Pearl Harbor: Who Blundered?


Both War and Navy departments were busy compiling data for President Roosevelt on Japanese sea, land, and air strength concentrating in French Indochina and adjacent areas. In an intercepted Japanese message from Washington, Ambassador Nomura told Tokyo that in case of Japanese invasion of Thailand, joint military action by Great Britain and the United States “is a definite certainty, with or without a declaration of war.” Another, from Tokyo, reiterated the previous instructions about destruction of codes and coding machines.

Admiral Stark, conferring with staff officers, decided no further warning orders need be sent to overseas naval commanders; the message of November 27 was adequate. All concurred.

Honolulu, Friday, December 5

General Short read with interest a cryptic message from G-2 in Washington to his intelligence officer, directing him to get in touch with the Navy immediately “regarding broadcasts from Tokyo reference weather.” So Lieutenant Colonel George W. Bicknell, assistant G-2, gave the General all facts obtainable from his own office and from Kimmel's headquarters. Short was informed by Kimmel of the departure of the two naval task forces of Admirals Brown and Newton.

[While pilots and squadron leaders on board Nagumo’s fleet studied and restudied their coming roles, the ships —900 miles north of Midway and 1,300 miles northwest of Oahu—slid slowly down the North Pacific rollers, still far beyond the range of any American search plane.]

Washington, Saturday, December 6

Reports of increasing Japanese concentration and movements in Indochina, South China, and the South China Sea absorbed Stark and Marshall, as well as all the other members of the War Cabinet from the President down. Mr. Roosevelt, the service chiefs were glad to learn, had decided that he would personally warn Emperor Hirohito that further aggressions might lead to war and urge the Japanese ruler that withdrawal of his forces from Indochina “would result in the assurance of peace throughout the whole of the South Pacific area.”

Late in the afternoon Magic plucked out of the air thirteen parts of a fourteen-part memorandum from Tokyo to the Japanese envoys. This much of the message summarized negotiations from the Japanese viewpoint, concluding that the American note of November 26 was not “a basis of negotiations.” The envoys were instructed to handle it carefully, since “the situation is extremely delicate.”

Distribution of this intercept was curious. Decoding was completed after office hours. General Sherman A. Miles, Army G-2, saw no need to disturb either the Secretary of War, General Marshall, or General Gerow at their homes. (In passing it might be mentioned that one didn’t disturb General Marshall at home without extremely good reason.) Some Navy people saw the message. Stark, who was at the theater, learned of it when he returned home and found that he was expected to call the White House. The President had received the intercept, as had the State Department. The details of the conversation are not known, but presumably the President told Stark, as he had earlier said to Harry Hopkins: “This means war!”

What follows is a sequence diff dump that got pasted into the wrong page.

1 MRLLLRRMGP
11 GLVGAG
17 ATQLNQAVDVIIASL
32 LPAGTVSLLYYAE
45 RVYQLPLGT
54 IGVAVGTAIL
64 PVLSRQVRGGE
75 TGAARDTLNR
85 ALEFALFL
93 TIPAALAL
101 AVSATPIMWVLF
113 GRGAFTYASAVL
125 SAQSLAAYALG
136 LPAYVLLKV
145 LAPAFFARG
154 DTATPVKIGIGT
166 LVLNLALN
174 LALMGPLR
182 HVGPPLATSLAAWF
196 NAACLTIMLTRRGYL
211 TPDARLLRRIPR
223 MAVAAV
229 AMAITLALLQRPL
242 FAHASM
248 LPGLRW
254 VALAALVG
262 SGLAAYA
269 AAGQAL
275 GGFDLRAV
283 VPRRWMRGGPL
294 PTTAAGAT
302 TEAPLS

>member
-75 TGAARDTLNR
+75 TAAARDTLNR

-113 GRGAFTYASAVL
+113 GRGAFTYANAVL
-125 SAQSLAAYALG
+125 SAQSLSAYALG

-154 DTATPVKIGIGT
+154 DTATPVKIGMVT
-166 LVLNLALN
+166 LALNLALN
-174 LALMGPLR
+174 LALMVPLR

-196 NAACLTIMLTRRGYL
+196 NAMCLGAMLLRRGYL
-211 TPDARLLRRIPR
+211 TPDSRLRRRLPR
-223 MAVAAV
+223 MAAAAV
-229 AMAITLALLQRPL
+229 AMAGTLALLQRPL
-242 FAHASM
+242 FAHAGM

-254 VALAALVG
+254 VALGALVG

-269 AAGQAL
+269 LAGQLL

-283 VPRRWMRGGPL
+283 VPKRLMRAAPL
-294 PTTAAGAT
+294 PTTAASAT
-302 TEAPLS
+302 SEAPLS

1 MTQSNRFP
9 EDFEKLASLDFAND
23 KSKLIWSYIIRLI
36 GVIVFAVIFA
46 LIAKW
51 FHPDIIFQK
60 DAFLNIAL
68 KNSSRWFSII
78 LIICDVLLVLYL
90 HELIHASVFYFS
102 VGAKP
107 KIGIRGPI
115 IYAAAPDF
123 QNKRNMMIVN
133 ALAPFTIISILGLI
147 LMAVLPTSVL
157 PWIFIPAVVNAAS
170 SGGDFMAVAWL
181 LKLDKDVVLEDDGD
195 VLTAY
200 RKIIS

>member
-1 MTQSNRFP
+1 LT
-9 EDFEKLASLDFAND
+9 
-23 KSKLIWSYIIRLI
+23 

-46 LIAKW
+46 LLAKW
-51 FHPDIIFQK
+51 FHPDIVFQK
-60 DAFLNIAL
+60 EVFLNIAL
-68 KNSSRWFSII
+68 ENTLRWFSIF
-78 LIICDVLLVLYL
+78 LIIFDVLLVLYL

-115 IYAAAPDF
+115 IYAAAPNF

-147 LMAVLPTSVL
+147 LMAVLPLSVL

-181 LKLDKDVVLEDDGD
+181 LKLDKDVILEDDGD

Honolulu, Saturday, December 6

In the daily radio intelligence summary received that morning from Washington, Admiral Kimmel was again struck by lack of information on the location of Japanese carriers. In other dispatches, however, there was considerable information about different kinds of Japanese activity. He received a copy of Admiral Hart’s message reporting on the movement of the two convoys south of Indochina. And he received a message from Washington authorizing him, “in view of the international situation and the exposed position of our outlying Pacific Islands,” to order the destruction of classified documents at these islands, “now or under later conditions of greater emergency.” Neither the Admiral nor any member of his staff saw any need to pass on any information to the Army. Presumably General Short was getting it all through Army channels.

Carefully checking the reported locations of all fleet units and projecting their planned routes for the next twenty-four hours, Admiral Kimmel again made his daily revision of his personal check-list memorandum: “Steps to be taken in case of American-Japanese war within the next twenty-four hours.”

Over at Fort Shafter, Army headquarters, the daily staff conference was as usual presided over by Colonel Walter C. Phillips, chief of staff. General Short did not normally attend these meetings. Bicknell, assistant G-2, who seems to have been on his toes those days, reported the Japanese consulate in Honolulu was busily burning and destroying secret papers, significant in light of similar reports throughout the world already noted in the intercepts. The chief of staff and G-2 reported this information later to General Short.